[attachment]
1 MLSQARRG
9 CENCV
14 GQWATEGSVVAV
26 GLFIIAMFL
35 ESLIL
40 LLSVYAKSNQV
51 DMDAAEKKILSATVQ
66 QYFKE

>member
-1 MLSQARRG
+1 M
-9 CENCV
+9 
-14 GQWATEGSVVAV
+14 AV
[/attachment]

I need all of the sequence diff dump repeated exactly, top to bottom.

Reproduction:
1 MLSQARRG
9 CENCV
14 GQWATEGSVVAV
26 GLFIIAMFL
35 ESLIL
40 LLSVYAKSNQV
51 DMDAAEKKILSATVQ
66 QYFKE

>member
-1 MLSQARRG
+1 M
-9 CENCV
+9 
-14 GQWATEGSVVAV
+14 AV